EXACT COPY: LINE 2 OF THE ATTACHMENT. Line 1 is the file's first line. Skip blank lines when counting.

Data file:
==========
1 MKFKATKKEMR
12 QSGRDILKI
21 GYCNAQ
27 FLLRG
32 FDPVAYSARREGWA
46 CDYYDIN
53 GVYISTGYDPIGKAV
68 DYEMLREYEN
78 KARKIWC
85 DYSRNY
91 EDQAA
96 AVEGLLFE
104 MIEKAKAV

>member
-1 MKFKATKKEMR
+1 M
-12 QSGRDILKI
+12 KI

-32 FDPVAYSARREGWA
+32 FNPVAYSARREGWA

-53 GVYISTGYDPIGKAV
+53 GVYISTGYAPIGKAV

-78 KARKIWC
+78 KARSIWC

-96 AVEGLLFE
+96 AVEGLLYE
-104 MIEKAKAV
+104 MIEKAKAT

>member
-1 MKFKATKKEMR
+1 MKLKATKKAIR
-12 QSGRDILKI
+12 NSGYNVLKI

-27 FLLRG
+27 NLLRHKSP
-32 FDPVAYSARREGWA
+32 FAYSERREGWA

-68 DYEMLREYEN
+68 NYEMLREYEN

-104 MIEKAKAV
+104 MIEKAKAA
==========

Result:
12 QSGRDILKI